The Look of Adoption

The Look of Adoption

I still remember the day I found out that my best friend from childhood was adopted. I was in elementary school when my mother happened to comment on it. My friend’s adoption wasn’t a secret…it just never occurred to me. The fact is, it should have been obvious because my friend was part Asian and her parents Caucasian. They looked nothing alike, yet in my mind she was just somebody’s daughter and I was her friend.

While this story causes me to smile today, I have to say I like the innocence of children that allows them to just accept people as they are. No questions asked. No stereotypes or judgments heaped on. Young children typically don’t get caught up in all the social/economic/demographic drama that seems to pollute our adult minds. Their ability to easily accept one another, despite obvious physical differences, should be a lesson to those of us who are older and supposedly “wiser.”

I believe in the importance of educating adoptive families about the unique considerations and challenges of adopting a special needs child or a child of a different racial, cultural or ethnic background. I further believe we need to assist these families in creating communities that can successfully support these types of adoptions. If we expect adoptive families to be able and willing to adopt children who need homes, then we must get creative. This is an admonition not just for social service agencies, but for individuals, schools, churches, medical and athletic facilities, libraries, and so on. In a previous blog post, I wrote about how many churches in the greater Charlotte area have banded together to help support families in their efforts to foster and adopt children in the foster care system. This is an excellent example of how ordinary people can team together to support adoption at its best and safest level.

I have been working in the adoption field for nearly 16 years now and have yet to grow tired of this amazing work. It is a privilege to be invited into someone’s home to conduct a home study or to sit across from a birthparent struggling with an adoption or parenting decision. These stories and lives are precious and deserve to be celebrated. It is also a responsibility to be borne, however. As we look out at the adoptive families in our schools, places of work and worship and play, we can often recognize the obvious physical factors that set adoptive families apart. Are we doing what we can to encourage them and to allow them to grow? Are we making strides in our collective view toward adoption? Whether we are personally connected to adoption or just part of the adoption story at large, we all have a role to play in helping this institution to thrive.

Advertisements

Adoption: A Look At Where We’ve Come From

A Look at Where We’ve Come From

If you haven’t spent much time in the adoption world yet, you may not realize how far adoption has come in this country. While not without its stereotypes and stigma even today, adoption has nevertheless become a common household phenomenon, impacting most of us in one way or another. We read about it in the media, see it flashed before our eyes in Hollywood, and throw baby showers for friends and family members who are adopting. There are scrapbooking kits designed specifically for families created by adoption and a ‘National Adoption Day’ set aside each year to commemorate the lives of kids who need adoptive homes and have already been placed. In other words, adoption seems to be everywhere and our social consciousness of the issue has improved dramatically. It may be hard to believe, therefore, that this wasn’t always the case. Not so long ago, adoption was a dark and secret taboo borne by many birthmothers, adopted children and adoptive parents alike.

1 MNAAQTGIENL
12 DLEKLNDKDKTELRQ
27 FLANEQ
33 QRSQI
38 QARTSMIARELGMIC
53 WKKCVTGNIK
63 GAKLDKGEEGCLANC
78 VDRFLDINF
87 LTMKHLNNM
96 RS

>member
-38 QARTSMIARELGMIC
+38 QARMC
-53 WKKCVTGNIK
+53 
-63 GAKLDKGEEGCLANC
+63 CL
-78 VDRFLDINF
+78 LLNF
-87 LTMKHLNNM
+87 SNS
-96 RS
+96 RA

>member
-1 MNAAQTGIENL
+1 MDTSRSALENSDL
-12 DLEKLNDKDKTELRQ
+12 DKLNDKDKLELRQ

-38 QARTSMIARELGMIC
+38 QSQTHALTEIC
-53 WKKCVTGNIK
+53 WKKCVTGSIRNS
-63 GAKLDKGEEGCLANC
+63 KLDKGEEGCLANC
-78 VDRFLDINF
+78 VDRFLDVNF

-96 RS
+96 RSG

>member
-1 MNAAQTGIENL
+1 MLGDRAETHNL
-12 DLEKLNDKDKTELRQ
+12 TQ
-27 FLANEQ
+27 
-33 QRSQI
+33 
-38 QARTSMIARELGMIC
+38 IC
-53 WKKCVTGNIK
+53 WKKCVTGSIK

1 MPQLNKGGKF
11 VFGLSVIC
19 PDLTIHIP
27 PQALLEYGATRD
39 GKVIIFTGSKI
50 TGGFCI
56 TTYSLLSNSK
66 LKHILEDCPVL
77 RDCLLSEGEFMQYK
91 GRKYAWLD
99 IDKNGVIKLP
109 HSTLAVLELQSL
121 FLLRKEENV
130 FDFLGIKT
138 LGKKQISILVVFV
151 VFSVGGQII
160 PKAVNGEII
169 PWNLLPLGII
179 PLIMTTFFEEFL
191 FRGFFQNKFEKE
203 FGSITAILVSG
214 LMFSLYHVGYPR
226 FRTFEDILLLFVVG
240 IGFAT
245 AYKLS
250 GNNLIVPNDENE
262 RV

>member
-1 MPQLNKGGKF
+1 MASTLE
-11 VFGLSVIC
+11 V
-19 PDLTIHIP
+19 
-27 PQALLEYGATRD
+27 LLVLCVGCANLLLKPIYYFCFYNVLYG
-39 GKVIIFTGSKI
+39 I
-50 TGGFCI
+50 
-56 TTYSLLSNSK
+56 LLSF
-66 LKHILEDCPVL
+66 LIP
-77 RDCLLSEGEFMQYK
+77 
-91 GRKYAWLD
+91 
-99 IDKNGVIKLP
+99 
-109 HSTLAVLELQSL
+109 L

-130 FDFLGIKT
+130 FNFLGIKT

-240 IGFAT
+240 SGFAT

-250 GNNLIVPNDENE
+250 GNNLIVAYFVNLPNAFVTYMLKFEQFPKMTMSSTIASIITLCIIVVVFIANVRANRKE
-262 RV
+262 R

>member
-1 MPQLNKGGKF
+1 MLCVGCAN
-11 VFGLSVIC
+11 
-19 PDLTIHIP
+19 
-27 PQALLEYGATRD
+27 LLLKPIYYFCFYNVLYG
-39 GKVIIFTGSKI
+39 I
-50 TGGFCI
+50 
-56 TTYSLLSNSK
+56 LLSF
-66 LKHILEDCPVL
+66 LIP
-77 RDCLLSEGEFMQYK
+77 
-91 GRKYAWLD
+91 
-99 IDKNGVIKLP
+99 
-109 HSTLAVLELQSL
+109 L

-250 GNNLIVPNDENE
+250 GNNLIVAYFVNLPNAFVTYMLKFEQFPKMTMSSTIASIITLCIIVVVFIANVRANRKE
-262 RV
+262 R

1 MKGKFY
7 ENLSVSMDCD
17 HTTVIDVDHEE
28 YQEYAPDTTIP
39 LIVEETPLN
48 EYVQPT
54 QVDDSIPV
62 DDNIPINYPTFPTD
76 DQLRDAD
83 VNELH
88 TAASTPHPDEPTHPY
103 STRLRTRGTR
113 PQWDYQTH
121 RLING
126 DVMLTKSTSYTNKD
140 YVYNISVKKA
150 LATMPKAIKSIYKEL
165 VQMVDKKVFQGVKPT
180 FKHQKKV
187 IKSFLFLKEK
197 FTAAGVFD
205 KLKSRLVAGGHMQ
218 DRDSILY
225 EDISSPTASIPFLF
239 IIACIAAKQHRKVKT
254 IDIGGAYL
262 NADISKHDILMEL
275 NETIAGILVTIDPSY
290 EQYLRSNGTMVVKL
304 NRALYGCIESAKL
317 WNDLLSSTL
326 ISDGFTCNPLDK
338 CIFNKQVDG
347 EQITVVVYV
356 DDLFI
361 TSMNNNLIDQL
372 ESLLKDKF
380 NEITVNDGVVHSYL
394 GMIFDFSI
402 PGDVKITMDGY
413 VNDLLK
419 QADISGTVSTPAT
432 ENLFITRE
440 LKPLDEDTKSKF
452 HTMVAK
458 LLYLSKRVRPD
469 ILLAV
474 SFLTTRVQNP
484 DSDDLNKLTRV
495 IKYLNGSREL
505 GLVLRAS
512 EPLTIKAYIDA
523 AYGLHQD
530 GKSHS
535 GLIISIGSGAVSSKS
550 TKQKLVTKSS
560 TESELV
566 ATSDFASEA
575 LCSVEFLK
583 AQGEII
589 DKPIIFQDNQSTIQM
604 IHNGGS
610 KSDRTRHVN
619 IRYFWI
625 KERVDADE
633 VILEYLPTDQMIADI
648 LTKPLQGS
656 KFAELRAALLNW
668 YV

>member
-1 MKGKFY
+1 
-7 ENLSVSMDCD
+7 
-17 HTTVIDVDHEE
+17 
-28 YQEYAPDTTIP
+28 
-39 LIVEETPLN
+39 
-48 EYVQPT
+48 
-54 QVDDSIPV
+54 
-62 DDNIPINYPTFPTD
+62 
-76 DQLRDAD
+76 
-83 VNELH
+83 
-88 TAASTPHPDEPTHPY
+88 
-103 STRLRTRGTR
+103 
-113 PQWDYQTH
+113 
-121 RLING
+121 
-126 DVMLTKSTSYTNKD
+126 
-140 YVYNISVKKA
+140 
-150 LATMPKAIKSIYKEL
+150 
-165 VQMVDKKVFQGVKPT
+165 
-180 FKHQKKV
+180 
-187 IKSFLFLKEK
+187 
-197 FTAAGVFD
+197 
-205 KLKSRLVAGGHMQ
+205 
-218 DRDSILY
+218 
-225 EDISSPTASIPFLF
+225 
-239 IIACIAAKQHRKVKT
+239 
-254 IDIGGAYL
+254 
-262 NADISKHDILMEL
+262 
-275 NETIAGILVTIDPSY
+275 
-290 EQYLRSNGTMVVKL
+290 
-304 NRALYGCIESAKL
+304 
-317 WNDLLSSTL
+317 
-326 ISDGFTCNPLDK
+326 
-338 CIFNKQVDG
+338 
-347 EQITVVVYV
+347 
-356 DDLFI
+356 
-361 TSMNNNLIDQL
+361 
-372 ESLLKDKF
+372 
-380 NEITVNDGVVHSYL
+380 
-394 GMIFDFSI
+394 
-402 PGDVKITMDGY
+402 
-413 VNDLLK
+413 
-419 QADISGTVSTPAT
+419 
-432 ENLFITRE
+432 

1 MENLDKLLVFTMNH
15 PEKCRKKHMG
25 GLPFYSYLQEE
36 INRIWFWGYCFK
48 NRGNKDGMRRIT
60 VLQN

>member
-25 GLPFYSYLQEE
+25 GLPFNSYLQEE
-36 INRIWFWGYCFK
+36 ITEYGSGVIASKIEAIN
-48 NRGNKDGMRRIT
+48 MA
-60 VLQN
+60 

I can still recall the almost haunting call I received from an adult adoptee many years ago, who explained to me that after 65 years of living in secrecy, she was finally able to ask about her adoption because the last of her adoptive parents had passed away. This woman knew she was adopted but never felt the liberty of asking her parents even the most basic of questions. Why, you may ask. The answer is simple: shame. Unfortunately, this woman was born and placed for adoption in an era where women gave birth to “illegitimate” children in secret, sequestered away in secret wards, never allowed the opportunity to see or hold their child. Babies were placed based upon a social worker’s subjective opinion of families who seemed to possess similar physical attributes to the child, and then often no one spoke of the adoption after that. Ever. Even if people in the community knew a child was adopted, no one dared speak of it. I promise you, I am not making this stuff up. I have read through many old adoption files and offered counseling to other adult adoptees like the one discussed here, recounting similar stories.

I don’t mention these stories to lambast the good intentions of social workers and adoptive parents of the past. For the most part, society believed this practice of secrecy was in everyone’s best interest. Fortunately, we have since learned a great deal about the benefits of being forthright with one’s adoption story and creating various levels of openness when it is safe and beneficial for all parties involved. While stories of adoption’s past may cause us to cringe today, I believe they can also make us grateful for the progress we’ve made. They should also motivate us to continually strive to make adoption better. We can do this by ensuring openness and accessibility to a child’s adoption story, as well as making sure that those of us who have been affected by adoption in some capacity take advantage of our unique position to educate others about the beauty and strength of adoption.

-Sarah G.